Happy Shirts: Cultured Clothing with Humor

Monku, monku, monku.

For many Japanese Americans, a polite translation of this phrase (“Complain, complain, complain!”) is unnecessary. Used among friends and family, the utterance often brings a sly smile over a shared sentiment.

But used on a T-shirt, it’s a humorous symbol of ethnic pride—something that artist/designer Richard Hattori has learned means a lot.

“Japanese tees gained a lot of their popularity shortly after the ethnic pride movement of the ’60s,” says Hattori, owner of the Happy Shirts company. &ldquop;Tees are a great medium because they can communicate so much to so many simply by being worn.”

“Happy Shirts is an offshoot of my company, Tee Bags, which I created from the need for Japanese pride,” Hattori says. Hattori, who was educated at the prestigious Art Center College of Design in Pasadena, California, worked as art director at the Los Angeles County Museum of Art (LACMA) and has also served as a graphic designer for American Marketing Works.

But while he has worked professionally in a variety of settings and styles, the creative spirit behind Happy Shirts has very personal origins.

“A lot of my inspiration comes out of my ethnic history: internment camp, my grandparents, and my traditional Japanese upbringing,” says Hattori.

“I first became acquainted with the Japanese American National Museum when the barracks from Heart Mountain were transported and rebuilt for an exhibition,” Hattori recalls, adding that he’s found it interesting to observe the range of opinions from customers who have purchased his shirts from places such as the Museum’s store.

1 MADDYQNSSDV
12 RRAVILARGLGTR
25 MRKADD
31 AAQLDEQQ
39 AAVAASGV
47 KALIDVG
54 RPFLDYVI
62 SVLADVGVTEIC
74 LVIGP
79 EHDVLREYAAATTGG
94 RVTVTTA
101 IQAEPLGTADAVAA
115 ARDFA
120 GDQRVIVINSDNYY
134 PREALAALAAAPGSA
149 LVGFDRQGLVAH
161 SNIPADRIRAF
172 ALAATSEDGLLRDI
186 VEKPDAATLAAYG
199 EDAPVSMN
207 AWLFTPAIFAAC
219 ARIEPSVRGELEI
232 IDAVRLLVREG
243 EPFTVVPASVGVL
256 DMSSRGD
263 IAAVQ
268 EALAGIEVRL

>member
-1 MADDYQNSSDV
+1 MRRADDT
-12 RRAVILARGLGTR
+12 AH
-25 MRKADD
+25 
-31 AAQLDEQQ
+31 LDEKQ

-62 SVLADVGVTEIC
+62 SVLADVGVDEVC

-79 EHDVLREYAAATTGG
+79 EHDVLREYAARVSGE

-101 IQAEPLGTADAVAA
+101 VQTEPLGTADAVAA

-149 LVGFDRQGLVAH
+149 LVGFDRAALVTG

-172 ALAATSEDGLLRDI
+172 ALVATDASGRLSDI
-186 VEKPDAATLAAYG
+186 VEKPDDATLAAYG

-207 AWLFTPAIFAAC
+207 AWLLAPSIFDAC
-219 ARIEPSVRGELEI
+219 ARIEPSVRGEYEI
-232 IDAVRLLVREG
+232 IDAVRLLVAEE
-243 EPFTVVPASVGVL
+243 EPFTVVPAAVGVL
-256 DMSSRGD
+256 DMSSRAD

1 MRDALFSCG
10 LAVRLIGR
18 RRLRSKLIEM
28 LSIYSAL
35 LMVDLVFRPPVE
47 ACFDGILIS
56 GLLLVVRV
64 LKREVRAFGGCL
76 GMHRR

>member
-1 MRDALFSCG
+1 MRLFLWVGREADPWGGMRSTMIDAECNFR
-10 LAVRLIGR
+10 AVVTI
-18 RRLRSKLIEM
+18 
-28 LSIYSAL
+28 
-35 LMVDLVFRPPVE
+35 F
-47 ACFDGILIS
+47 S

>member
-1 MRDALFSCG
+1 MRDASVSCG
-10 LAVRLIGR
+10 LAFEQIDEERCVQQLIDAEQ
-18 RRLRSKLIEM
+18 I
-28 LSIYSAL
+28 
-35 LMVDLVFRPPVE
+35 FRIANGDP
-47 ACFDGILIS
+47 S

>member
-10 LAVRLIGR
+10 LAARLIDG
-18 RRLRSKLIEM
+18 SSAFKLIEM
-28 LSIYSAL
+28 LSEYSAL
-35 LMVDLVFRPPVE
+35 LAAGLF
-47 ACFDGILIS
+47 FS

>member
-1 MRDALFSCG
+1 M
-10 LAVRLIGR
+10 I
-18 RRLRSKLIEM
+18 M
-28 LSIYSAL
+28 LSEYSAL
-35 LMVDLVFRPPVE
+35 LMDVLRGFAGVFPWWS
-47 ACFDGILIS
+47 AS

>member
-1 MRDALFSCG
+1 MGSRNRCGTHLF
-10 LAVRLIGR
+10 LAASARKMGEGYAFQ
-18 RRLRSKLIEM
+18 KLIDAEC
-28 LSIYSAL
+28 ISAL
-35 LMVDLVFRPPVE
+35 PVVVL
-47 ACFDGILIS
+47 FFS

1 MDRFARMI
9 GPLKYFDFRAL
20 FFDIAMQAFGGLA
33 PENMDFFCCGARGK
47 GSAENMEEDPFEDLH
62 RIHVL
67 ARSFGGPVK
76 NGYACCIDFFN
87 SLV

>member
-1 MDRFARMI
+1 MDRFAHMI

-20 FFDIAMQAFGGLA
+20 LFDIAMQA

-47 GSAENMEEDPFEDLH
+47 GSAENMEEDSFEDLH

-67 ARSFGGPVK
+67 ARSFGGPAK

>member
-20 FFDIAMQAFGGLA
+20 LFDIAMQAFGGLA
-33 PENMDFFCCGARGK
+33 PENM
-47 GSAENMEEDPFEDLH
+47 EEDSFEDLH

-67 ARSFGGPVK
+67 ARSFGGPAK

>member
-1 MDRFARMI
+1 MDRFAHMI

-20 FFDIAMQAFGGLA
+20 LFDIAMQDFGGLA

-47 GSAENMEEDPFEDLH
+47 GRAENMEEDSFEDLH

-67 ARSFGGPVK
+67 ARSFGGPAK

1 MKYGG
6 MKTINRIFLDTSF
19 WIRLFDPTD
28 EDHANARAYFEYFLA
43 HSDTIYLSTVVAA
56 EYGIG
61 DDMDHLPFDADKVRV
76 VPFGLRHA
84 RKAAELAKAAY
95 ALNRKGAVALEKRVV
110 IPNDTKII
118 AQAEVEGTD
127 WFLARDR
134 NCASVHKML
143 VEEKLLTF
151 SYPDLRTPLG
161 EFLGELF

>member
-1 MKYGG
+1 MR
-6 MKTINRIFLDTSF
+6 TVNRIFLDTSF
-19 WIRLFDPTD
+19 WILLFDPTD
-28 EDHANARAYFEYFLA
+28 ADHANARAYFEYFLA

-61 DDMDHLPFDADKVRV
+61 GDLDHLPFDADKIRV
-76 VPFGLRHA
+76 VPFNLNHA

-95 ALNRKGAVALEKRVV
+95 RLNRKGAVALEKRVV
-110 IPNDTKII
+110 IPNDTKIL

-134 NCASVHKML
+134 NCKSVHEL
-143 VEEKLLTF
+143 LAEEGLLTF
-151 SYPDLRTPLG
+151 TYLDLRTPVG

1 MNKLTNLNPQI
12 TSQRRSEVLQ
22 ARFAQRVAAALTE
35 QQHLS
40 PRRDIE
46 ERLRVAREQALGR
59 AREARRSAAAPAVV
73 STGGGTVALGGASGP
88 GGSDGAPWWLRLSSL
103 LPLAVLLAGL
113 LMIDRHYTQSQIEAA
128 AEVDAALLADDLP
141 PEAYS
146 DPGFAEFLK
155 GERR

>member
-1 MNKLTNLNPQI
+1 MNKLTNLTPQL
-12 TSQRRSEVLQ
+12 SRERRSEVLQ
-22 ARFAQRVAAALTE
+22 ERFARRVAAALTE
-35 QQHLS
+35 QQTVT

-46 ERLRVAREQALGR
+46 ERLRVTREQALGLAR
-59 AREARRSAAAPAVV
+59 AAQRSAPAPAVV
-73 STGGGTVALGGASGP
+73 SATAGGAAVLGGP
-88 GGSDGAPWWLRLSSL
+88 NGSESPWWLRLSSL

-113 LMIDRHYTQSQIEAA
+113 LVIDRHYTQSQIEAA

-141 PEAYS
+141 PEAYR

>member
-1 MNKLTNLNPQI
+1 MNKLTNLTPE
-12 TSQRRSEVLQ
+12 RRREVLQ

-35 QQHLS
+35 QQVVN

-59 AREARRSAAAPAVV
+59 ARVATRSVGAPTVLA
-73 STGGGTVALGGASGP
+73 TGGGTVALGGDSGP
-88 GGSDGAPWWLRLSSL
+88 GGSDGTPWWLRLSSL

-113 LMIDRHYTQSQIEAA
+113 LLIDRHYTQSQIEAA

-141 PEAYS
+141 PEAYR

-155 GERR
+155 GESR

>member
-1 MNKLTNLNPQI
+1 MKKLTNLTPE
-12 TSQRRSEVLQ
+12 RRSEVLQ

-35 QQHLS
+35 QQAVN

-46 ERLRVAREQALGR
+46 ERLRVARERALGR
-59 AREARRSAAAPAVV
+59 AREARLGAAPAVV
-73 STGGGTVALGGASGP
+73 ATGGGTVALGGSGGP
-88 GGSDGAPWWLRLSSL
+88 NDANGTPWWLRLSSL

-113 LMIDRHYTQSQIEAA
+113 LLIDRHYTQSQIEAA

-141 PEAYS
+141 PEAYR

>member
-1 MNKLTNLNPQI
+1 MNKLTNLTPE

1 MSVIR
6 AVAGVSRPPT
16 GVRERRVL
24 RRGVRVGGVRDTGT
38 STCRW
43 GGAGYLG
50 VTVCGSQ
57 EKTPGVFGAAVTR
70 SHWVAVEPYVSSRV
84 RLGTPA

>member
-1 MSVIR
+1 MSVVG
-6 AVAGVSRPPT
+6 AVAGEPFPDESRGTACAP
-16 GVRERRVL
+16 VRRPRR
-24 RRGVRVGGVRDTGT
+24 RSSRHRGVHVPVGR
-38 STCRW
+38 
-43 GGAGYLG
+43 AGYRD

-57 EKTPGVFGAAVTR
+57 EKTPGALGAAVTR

“Everyone has different reactions to my shirts: some love them and others are indifferent,” he says. “I get so much gratification when I hear people laughing and enjoying them.”

“I am glad to see society becoming more of a melting pot,” says Hattori. “Although we may be losing a lot of our national pride, this new blending will also bring new beginnings — and the clothing industry is constantly changing in response to changes in society.”

And in Hattori’s view, those changes are exciting—and the simple act of bringing different cultural messages together with clothing is empowering.

“I am pretty lucky to have found a vision and a gratifying way to express it.”

January 2008

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